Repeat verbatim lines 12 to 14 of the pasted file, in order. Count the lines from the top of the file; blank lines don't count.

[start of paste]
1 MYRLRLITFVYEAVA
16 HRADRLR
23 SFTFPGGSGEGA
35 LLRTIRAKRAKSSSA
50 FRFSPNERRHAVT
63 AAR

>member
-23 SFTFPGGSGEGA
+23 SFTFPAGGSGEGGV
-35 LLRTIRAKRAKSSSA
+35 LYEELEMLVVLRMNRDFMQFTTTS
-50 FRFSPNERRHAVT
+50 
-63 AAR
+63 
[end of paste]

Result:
-50 FRFSPNERRHAVT
+50 
-63 AAR